UNC, Georgia Tech, N.C. State round out top 5

Updated: October 31, 2004, 8:07 PM ET
Associated Press

GREENSBORO, N.C. -- Wake Forest was picked to win the Atlantic Coast Conference regular-season title, the first time in five years a team other than Duke had that honor.

Still, no one feels sorry for the Blue Devils, least of all coach Mike Krzyzewski.

"I don't think anybody's saying we're going to have a down year, I think they're just picking some teams ahead of us," Krzyzewski said Sunday at ACC Operation Basketball. "We'll have a good team, we have good players. We just don't have as many of them."

Duke lost starters Chris Duhon and Luol Deng, and prized recruit Shaun Livingston decided to skip college altogether and head to the NBA. In the poll of 91 media members, the Blue Devils earned three first-place votes and were picked fourth, following the Demon Deacons, North Carolina and Georgia Tech.

North Carolina State rounded out the top five, just ahead of Maryland.

"It's a little different," Duke guard J.J. Redick said. "Even my freshman year, we had like six freshmen and one or two seniors, and we were picked first.

"It doesn't really say we're a bad team. The league is so deep," he said.

That it is. Eleven of the 15 players named to all-conference teams last season returned, and Wake Forest and North Carolina have their entire rosters back. Many preseason polls -- including the coaches' -- have six conference teams in the top 20.

"The ACC is special, it's unique," Virginia coach Pete Gillen said. "Last year, we had one of the best years we ever had from top to bottom, and this year might be better. It's good to say it, but it's not good to play it."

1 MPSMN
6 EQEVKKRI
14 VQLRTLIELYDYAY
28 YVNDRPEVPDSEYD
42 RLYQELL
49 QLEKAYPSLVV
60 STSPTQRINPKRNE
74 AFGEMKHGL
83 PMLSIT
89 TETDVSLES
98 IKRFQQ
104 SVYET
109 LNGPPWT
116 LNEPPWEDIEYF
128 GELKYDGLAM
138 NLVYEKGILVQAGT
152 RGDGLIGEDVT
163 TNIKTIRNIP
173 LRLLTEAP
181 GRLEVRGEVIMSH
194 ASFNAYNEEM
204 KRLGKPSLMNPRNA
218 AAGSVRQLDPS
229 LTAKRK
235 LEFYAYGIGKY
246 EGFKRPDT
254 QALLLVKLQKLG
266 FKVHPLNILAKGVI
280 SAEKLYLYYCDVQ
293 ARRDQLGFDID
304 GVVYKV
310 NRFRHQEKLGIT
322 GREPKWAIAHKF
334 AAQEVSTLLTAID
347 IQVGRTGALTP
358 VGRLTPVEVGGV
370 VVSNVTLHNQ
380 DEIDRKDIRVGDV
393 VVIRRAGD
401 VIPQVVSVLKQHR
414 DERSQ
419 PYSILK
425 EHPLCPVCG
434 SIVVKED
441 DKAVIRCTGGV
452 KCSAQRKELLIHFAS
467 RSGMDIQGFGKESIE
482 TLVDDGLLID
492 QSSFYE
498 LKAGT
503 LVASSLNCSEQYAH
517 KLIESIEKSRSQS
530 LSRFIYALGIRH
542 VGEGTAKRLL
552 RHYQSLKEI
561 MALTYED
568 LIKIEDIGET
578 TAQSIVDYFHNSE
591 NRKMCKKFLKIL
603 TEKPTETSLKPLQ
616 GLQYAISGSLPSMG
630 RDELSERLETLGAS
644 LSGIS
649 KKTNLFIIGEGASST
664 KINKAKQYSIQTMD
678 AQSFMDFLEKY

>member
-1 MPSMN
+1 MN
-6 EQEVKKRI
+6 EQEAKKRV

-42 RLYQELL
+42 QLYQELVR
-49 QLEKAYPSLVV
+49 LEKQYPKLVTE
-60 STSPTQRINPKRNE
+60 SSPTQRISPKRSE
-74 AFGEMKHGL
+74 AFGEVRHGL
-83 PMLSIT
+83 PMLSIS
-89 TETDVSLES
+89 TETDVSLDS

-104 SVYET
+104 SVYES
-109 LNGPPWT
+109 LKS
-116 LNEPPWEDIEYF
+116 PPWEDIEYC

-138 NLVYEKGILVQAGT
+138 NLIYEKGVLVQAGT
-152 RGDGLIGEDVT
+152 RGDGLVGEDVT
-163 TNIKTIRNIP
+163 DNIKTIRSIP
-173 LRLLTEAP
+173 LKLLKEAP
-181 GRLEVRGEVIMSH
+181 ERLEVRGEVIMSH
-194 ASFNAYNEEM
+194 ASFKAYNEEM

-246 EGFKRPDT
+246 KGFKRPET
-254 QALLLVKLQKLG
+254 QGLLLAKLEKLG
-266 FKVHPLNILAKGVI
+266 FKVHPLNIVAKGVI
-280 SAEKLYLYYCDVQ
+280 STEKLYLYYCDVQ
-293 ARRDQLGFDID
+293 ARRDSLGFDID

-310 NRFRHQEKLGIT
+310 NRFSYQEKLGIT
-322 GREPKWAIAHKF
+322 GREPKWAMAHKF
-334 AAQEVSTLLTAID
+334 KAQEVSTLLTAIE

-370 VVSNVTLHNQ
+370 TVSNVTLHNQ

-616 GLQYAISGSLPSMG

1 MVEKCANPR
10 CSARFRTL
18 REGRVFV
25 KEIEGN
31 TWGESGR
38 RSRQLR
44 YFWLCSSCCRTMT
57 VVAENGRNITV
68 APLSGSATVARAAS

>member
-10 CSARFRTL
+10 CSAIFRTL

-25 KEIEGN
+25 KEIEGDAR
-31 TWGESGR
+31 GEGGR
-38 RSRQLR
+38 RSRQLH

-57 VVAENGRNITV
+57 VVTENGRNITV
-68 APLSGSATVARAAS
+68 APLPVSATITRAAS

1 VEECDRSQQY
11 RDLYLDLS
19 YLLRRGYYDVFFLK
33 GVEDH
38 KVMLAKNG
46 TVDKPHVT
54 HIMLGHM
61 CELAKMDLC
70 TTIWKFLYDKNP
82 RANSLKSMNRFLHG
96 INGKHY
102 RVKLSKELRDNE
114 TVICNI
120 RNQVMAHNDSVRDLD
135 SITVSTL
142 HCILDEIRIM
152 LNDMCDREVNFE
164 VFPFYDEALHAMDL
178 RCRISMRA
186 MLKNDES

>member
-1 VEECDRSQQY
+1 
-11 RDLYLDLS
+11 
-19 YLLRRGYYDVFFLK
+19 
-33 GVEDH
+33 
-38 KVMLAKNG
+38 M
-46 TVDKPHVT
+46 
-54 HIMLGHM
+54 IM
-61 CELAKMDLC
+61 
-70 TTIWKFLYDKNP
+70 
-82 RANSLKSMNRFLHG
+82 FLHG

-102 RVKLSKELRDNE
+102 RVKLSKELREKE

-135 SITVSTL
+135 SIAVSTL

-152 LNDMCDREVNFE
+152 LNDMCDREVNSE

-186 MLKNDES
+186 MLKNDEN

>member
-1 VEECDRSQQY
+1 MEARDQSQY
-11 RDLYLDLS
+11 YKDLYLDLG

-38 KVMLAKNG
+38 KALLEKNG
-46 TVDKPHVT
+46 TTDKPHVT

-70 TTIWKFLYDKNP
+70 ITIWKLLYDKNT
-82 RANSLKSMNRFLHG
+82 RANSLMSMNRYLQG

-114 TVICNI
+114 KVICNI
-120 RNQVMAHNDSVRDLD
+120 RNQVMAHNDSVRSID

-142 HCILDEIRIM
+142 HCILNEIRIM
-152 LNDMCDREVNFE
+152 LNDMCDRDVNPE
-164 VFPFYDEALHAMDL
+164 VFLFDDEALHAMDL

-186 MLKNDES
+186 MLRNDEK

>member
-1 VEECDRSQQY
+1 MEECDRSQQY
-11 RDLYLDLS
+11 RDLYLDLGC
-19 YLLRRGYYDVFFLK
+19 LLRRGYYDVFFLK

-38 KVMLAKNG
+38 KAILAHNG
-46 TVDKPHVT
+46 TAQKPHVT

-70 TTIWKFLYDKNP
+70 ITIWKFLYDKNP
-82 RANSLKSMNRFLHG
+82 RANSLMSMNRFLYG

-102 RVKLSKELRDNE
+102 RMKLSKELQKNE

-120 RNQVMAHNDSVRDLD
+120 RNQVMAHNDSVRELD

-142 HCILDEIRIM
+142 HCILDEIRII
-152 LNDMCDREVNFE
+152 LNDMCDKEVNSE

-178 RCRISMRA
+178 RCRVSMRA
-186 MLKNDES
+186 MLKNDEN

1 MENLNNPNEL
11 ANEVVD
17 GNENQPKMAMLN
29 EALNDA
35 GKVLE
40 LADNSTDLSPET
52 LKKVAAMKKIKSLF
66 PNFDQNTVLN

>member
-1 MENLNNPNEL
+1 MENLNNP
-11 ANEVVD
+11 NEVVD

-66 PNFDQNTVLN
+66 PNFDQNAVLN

Florida State was picked seventh, followed by the Cavaliers, Clemson and new members Virginia Tech and Miami.

Wake Forest point guard Chris Paul was selected preseason player of the year, narrowly edging Julius Hodge of N.C. State. They were joined on the all-ACC team by Redick and North Carolina's Rashad McCants and Sean May.

Last year, the Demon Deacons finished third in the conference, four games behind Duke. Now, at least three polls have them ranked No. 1 in the country.

"To be honest with you, you see it, you look at it and you shake your head, but you can't waste one nanosecond to worry about it," coach Skip Prosser said. "It's a tough, tough league. I don't think that'll ever change."

Duke hasn't been picked this low since before the 1996-97 season, when it went on to win the regular-season title over Wake Forest and North Carolina. The previous year, the Blue Devils finished fourth in Krzyzewski's first season after taking a leave of absence to have back surgery.

Since then, they have stayed in the top two, and Georgia Tech coach Paul Hewitt expects them to be a contender again.

"He hasn't won all those games for nothing," he said of Krzyzewski. "He's got some pretty talented players over there. I don't think they'll have many problems."

Count North Carolina forward Jackie Manuel among the believers.

"We look at it as Duke being Duke," Manuel said. "It doesn't matter where they're picked. We all know Duke is a great team."


Copyright 2004 by The Associated Press